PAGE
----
2 factors that will make or break the market

no_warranty_-_Google_Search_and_Cell_Grid_SystemBy David Nelson, CFA

Just 3 months into 2016 and already investors have been forced to deal with a lifetime of emotions. Too often we rationalize our decisions to buy and sell based on a subjective view of the market that can’t help but be influenced by the media and our own fear and greed. There are no warranties on Wall Street so having a process and sticking to it helps sort through the noise and volatility.

Every analyst and portfolio manager has factors and or data points they examine as part of the decision making process when making a buy or sell decision. The hundreds of data points at our disposal help us frame a thesis about an individual company or stock. While the following metrics are always important I believe this earnings season they take on added significance and will confirm the rally or expose it as just another head fake.

1. Estimate revisions

There’s no question that the market this year has been challenged and in some ways the indices have been marking time waiting for the fundamentals to catch up. As pointed out in previous posts today’s S&P 500 (SPX) estimate of about $122 isn’t far off from the estimate for 2015 made about a year ago.


Estimate revision data from Reuters shows the root of the problem. While the number of estimates are declining as we approach the first Q1 reports the ratio of downward to upward revisions has consistently been negative since the end of last year. There are a lot of explanations but in the end it may not matter. Investors want some food on their plate and are looking for earnings growth. The good news is that stocks are often a discounting mechanism and perhaps the recent price performance will translate into better management guidance as the first Q1 reports start rolling in next week.

The earnings expectations game is a powerful theme that every CEO needs to master to successfully navigate the demands of Wall Street investors. The question for today; has the bar been lowered enough for management to trip over it and give us a positive surprise?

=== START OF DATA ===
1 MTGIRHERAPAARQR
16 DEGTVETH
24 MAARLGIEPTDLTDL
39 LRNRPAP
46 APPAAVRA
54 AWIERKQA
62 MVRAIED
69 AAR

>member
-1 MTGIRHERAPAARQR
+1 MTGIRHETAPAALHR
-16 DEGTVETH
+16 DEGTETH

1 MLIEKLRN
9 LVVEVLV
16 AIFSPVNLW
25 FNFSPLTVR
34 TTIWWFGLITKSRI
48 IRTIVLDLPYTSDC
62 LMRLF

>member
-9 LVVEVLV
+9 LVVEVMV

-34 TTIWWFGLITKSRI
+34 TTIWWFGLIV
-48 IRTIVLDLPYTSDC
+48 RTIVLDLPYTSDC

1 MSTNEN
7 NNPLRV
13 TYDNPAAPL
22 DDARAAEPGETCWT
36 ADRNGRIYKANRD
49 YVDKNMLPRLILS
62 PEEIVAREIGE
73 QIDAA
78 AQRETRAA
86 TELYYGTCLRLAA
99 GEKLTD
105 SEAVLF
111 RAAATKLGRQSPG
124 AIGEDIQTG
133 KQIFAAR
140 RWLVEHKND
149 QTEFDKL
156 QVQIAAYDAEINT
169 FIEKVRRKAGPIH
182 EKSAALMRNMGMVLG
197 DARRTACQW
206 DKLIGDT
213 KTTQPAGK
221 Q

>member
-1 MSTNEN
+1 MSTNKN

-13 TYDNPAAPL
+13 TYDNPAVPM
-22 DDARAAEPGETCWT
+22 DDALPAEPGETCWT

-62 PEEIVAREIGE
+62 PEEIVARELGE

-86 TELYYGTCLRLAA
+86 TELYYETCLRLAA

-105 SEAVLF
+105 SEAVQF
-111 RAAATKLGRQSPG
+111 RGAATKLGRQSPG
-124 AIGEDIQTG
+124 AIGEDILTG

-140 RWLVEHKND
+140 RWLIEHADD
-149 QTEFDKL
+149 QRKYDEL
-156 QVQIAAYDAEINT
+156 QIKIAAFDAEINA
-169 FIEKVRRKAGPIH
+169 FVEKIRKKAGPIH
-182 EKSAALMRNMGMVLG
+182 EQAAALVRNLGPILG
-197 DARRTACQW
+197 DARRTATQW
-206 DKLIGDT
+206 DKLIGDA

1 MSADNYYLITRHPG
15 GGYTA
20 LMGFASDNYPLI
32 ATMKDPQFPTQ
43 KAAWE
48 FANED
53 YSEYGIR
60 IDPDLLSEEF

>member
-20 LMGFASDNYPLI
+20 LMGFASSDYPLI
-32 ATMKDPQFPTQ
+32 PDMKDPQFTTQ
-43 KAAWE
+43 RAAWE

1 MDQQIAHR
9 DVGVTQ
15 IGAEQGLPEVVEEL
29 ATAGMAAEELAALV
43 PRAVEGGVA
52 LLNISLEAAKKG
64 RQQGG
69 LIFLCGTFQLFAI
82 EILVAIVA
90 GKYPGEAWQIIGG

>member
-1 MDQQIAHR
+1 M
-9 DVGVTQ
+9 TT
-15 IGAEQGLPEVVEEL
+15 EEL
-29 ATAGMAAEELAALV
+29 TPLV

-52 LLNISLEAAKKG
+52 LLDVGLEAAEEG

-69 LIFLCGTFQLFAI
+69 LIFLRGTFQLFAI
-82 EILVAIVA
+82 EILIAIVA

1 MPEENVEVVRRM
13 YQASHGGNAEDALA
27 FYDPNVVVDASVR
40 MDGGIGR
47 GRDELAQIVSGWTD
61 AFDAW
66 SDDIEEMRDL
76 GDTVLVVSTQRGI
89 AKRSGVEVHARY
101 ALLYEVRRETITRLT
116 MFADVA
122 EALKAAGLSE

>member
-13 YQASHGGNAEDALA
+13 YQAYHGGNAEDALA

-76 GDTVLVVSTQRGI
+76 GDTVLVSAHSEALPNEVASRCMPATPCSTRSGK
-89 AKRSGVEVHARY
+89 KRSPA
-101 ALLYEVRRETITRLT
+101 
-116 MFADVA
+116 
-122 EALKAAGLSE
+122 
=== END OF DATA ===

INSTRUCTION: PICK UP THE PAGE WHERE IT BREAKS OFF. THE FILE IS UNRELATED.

The estimate revision graph for JP Morgan (JPM) speaks to the heart of the issue. At the start of the year the estimate for the quarter about to be reported was $1.54 and today stands at $1.28 a nearly 17% cut. For some banks like Bank of America (BAC) it’s even worse as their estimate has declined 21% since the start of the year.


While the overall data is skewed to the downside investors willing to dig will find any number of companies who’ve seen their estimates revised higher. Alphabet (GOOGL)* numbers have been rising since the start of the year and got an even larger boost post their last earnings report.


Will management raise the bar and more importantly will they raise the bar on revenue. For the last year I’ve listened to a parade of CEO’s complain about the strong U.S. Dollar (DXY) and the revenue headwind it creates, particularly for large cap U.S. multinationals. While the dollar is up dramatically over the last 5 years, it’s actually down over 4% since the start of 2016 so should be less of a drag.

2. Buybacks


If management raises earnings guidance but leaves revenue unchanged then the likely explanation is financial engineering i.e. stock buybacks. With profit margins at record highs, most CEO’s have turned to the stock buyback as their savior. Remember, in the end a stock buyback does nothing to boost the earnings or revenue at the company. All it does is reduce the share count and increase earnings per share. Unfortunately, that comes at the expense of R&D and CAPEX as management sells the company’s future to make stock based compensation targets today.


One look at a performance spread chart comparing the S&P 500 Buyback index to the S&P 500 shows this is no longer a winning hand. While the chart over the last 5 years shows massive outperformance of the Buyback Index, the last 12 months tells a different story. You can see the SPDR S&P 500 Buyback ETF (SPYB) comes in well behind SPDR S&P 500 (SPY)* over the last year. (Click here for my CNBC interview on buybacks with Michelle Caruso Cabrera and Eric Chemi)

Today’s investors see the emperor has no clothes and are no longer falling for buyback mania. While I’m at risk of repeating myself, “the next leg of the bull market will not come on the backs of financial engineering.”

*At the time of this publication funds managed by David Nelson were long these securities